Wednesday, January 20, 2010

Public Health Care

With all due respect, I don't understand why so many Americans are opposed to public health care.

Is it about the way taxes are distributed? Well, that could be said about all kinds of things: a portion of taxes goes to public education, even if a taxpayer doesn't have children. What's the difference? That's the nature of a tax system. A portion of my taxes goes to build roads I will never drive on, but I know they are needed so I don't complain about it. To put it simply, all tax moneys collected are divided and used to pay for all kinds of things the country or province needs. Perhaps I don't particularly wish to have my tax dollars spent on supporting the military, but we don't get to pick and choose which programmes we wish to support. That's not how it works.

And there seems to be some misconception that the government gets to control my health care. Rest assured: the Prime Minister does not sit in on my pap tests, nor does the Premier of the province tell me which drugs I can and cannot take. No government official decides which doctor I see, and government workers don't have access to my medical files.

I saw a documentary on TV a number of years ago about a public health care Bill being presented in the state of Oregon. I found it very interesting that the loudest opponents to the Bill were..... The Insurance Companies. Gee, I wonder who stands to lose the most should the state offer public health care? And so the fear-mongering began, and the Bill did not pass.

Here's the thing: Bottom line. We're a family of four. We pay $114.00 per month (it was only $108 until a couple of months ago), and that's it. I can go to any doctor, have blood tests, X-Rays, Ultrasounds, MRIs, Bone scans, see specialists, basically have all my health care needs addressed. AND I DON'T HAVE TO PAY ANY MORE than that $114. [I pay a small fee to go to Physiotherapy, or massage therapy, and the like, but that's it]. I have given birth to two children and it didn't cost me a cent extra. (That number is lower for people of lower income). Where's the problem here?

Wouldn't it be nice for Americans to NOT be locked into seeing only a doctor that is covered by their health insurance? or to not have to go to a particular hospital that is covered by their health insurance? or to receive necessary surgery and treatment without worry that their insurance will cover it? To receive health care even if they can't afford health insurance?

It seems to me that the American system has a lot more limitations than ours. I think there's a lot of miscommunication out there.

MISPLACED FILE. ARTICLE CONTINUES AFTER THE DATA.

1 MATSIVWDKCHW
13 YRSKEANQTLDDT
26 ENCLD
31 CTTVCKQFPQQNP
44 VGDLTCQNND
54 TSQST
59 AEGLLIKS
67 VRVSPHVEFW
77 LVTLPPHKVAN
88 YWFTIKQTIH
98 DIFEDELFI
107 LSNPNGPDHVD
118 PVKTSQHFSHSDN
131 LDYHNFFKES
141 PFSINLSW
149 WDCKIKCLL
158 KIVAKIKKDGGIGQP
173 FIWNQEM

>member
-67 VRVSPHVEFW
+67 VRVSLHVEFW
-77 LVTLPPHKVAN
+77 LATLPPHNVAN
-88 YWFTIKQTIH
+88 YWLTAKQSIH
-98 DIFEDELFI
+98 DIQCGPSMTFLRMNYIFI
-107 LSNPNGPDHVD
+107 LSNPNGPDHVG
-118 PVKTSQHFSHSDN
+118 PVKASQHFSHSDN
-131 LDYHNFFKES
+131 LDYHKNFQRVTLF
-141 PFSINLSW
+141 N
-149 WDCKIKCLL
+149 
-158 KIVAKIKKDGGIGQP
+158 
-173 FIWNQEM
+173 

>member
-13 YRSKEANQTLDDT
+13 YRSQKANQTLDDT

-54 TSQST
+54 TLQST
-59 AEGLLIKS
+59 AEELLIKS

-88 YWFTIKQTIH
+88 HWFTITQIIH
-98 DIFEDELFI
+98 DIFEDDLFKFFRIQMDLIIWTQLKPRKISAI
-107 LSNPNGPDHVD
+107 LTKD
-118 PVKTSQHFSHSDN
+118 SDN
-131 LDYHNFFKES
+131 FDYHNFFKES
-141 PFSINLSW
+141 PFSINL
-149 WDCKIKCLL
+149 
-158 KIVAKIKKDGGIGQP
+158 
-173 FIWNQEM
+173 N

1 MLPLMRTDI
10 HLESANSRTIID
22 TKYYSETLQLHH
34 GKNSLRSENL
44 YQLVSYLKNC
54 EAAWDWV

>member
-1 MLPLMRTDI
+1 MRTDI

Monday, January 18, 2010

To Each Her Own in Problem Solving

New obstacles to finishing this dang rewrite are being thrown at me. Every time I think I've solved some major problems and I nearly have the pieces together, someone gives me a new reason to pause the forward motion. (By golly this sounds like a plotline in itself!) It never feels good to hear these things, that the climax of the story isn't climactic enough, so yes, I was upset about it. I'm recovering from the death of my hard drive, and still mourning the loss of a lot of stuff due to the back-up system having failed me. I knew I'd have to rewrite some rewrites I had completed in the fall, which is bad enough, but now I have to go back and re-evaluate a whole plot concept and figure out how to fix it.

But you see, I'm a problem solver. That's one of the things I love about writing, and it's one of my strengths.

Colleen has been saying to me for months....
"You need to set Book One aside and get some distance from it. Work on Griffin."
A few weeks ago I finally said to her, "You know, when you say that I think you're telling me that Book One sucks."
She said, "I'm glad you said that, because that's not at all what I'm saying, and now we can clear this up." [Did I ever mention the importance of having writer friends you can work with closely? To help each other through these challenges? Someone you trust] We did clear it up and she stopped telling me to set this story aside.

The other day, after Colleen (yes, it was Colleen) pointed out the flaws in the climax of my story, I vented a bit to Jonathan, another wonderful writer friend whom I trust. [my partner for the 2009 3-Day Novel Contest.... You can't collaborate on a project like that with someone you don't get along with!] So I vented to Jonathan and he said...
"You should set this story aside and get some distance from it. Work on Griffin."


I understand where he's coming from, of course. And I'm glad everybody's excited about the Griffin story. But here's the thing: I don't want to work on Griffin. My passion is still with Kyer and Valrayker right now. I've been working on this massive edit/rewrite for ages and I want to finish it. If I set it aside it needs to be my decision; it needs to be because I feel that is the best choice right now.
I've given it lots of thought, taking my gut feeling into consideration, as I always do. I've already shifted into problem solving mode, I can feel those wheels turning.... So no, this is not the time to set the story aside.

Now that I'm over being upset about it, it's time to get back to it.